Use Sunday to rest, not hike

Wednesday, June 18, 2003

When I hear "nature trail," I think of gravel or bark paths through the woods, mostly flat and clearly marked for visitors with interpretative plaques to identify flora or fauna.

On the ideal nature trail for this plus-sized girl, one could wear and business suit and pumps and complete the route ready to go to the office.

I do not think of 50 percent grades, steep drops and constant brushes with poison ivy.

So that's probably why I blurted out two Sundays ago, "Hey! Let's go hiking at Trail of Tears." My big mouth ruined a typical, perfect Sunday of two newspapers, "Trading Spaces" reruns, pizza delivery and four jumbo loads of laundry.

The Other Half quickly acquiesced. He's willing to do anything that forces me off the couch and allows him to try the newest techniques revealed in his Runner's World magazine. When the first pair of anti-chafing, Spandex shorts showed up in the laundry last year, I knew that magazine had gone straight to his head.

We traveled north on Highway 177 and followed the arrowhead into the park, where we picked up a handy guide to the trails.

In all fairness, there is an easy trail like the one I described located right behind the visitors center.

But after several months of "Eight Minutes in the Morning" with my secret boyfriend Jorge Cruise -- who still refuses to return my heartfelt e-mails -- I felt I was ready to take on something a little more challenging. We took off for the three-mile hike that promised views of the Mississippi River.

Of the three miles, roughly 10 feet are level. The rest is either up, which meant gasping for air while trying to ignore the burning in my glutes, or down, which meant grabbing onto trees for support while trying to ignore the aching in my toes and ankles. As an added bonus, the trail is about half as narrow as one of my thighs, with "leaves of three, don't touch me" on either side.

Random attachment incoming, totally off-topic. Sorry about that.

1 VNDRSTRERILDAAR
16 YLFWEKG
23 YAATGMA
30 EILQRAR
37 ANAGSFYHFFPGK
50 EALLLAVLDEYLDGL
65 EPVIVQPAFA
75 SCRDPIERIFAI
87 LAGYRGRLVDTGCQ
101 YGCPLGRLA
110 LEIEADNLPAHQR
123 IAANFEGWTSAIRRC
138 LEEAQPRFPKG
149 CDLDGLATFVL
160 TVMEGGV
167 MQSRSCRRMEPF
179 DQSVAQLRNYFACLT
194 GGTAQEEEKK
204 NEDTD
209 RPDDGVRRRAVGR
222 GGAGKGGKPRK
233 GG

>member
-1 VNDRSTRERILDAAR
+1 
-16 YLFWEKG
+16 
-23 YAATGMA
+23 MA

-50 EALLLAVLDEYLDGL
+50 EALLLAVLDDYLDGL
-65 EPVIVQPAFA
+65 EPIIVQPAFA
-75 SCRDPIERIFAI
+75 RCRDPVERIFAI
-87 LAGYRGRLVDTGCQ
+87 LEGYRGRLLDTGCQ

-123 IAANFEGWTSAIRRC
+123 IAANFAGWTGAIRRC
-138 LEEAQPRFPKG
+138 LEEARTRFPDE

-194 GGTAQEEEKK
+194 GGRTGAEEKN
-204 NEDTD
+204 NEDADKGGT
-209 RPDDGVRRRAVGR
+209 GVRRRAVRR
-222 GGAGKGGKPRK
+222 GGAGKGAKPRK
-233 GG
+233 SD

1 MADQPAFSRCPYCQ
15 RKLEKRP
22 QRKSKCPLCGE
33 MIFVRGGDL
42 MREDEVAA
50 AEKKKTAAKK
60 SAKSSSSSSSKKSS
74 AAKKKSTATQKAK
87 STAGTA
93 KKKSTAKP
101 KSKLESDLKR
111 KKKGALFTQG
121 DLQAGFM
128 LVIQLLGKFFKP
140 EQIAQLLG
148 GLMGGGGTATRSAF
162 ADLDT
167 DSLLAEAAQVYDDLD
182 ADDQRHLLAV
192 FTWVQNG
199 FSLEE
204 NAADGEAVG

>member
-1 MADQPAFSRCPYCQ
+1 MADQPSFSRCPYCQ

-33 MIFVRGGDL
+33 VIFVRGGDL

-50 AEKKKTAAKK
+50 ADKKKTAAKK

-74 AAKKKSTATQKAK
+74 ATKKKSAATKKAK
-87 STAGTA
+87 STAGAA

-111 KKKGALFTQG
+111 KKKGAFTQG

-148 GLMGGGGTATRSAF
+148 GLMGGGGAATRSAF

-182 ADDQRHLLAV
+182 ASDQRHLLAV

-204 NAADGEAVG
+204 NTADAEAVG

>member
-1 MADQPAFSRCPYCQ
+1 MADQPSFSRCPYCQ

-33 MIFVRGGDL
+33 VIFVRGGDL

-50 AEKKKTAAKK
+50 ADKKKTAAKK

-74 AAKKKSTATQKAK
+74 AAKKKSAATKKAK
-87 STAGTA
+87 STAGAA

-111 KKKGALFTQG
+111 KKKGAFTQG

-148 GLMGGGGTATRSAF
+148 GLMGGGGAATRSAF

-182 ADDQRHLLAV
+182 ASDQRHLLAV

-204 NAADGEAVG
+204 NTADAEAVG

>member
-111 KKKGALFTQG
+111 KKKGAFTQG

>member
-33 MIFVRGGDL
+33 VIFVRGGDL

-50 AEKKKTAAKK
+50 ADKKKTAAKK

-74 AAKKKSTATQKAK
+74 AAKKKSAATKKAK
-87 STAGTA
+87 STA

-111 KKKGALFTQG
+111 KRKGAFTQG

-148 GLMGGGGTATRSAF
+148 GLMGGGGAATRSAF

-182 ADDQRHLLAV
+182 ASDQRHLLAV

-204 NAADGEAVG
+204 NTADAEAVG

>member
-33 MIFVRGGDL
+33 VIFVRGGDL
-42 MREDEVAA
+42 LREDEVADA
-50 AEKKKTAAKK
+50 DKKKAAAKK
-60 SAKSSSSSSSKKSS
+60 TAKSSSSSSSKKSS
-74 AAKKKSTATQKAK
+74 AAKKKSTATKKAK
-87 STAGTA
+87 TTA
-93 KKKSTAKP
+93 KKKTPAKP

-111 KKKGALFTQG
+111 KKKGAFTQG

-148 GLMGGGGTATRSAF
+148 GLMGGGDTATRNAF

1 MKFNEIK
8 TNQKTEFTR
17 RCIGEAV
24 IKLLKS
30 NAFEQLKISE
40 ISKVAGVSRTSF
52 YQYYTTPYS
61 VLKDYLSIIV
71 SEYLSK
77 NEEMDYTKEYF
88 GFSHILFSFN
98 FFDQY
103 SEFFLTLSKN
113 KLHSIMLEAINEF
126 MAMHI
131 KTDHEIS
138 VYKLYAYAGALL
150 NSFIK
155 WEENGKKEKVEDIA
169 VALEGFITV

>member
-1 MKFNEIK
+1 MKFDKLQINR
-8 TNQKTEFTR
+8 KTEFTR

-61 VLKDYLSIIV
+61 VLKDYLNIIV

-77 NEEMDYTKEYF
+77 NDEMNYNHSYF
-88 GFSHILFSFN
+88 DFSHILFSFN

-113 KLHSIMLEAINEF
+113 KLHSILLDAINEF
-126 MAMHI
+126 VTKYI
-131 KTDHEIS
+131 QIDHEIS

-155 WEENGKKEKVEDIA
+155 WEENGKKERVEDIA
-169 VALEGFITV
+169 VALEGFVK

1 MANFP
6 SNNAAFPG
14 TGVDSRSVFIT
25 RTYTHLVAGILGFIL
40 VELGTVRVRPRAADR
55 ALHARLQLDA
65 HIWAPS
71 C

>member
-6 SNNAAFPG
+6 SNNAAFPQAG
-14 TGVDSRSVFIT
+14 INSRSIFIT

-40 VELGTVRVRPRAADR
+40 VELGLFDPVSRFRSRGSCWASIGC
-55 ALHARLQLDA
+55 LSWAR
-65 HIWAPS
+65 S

I pressed onward and upward, pretending to admire some wildlife here and there as an excuse to stop moving.

But almost halfway through, when it was too late to turn back, I couldn't pretend to be a mere nature lover anymore. I was whipped. I beckoned to Mr. Half.

"Sweetie," I said. "I might not make it. If something happens to me and you have to go for help, be sure to tell the rescuers my actual size and weight. I don't want you and some other skinny guy trying to carry me out of here. I want a stretcher and a helicopter."

A few yards later, it got worse. A couple carrying two beautiful children on their backs passed me. They didn't appear to be sweating or breathing heavily.

"Hello!" they said cheerfully. "Beautiful day, isn't it?"

I was leaning against a tree trunk and panting. I didn't even have enough strength left to muster up an obscene hand gesture. I'd consumed all my bottled water and half of Mr. Half's, and defeat seemed imminent.

But then, there it was: the mighty Mississippi, calmly gurgling past. I forgot about the helicopter and the poison ivy and the smiling couple and thought about how amazing it was that I got this much mass up that much of an incline, allowing me to see this gorgeous piece of our nation.

And something amazing happened. After a few long breaks, I actually trotted much of the way back to the car. TROTTED, I tell you.

Frankly, much of the motivation was another couple with some kids coming up behind me and my refusal to get passed again. Petty, but that's me.

It took me an hour and a half and probably blew the rest of my knee cartilage, but that hike taught me something valuable: Sundays are a day of rest. Use them for that.

Heidi Hall is managing editor of the Southeast Missourian.

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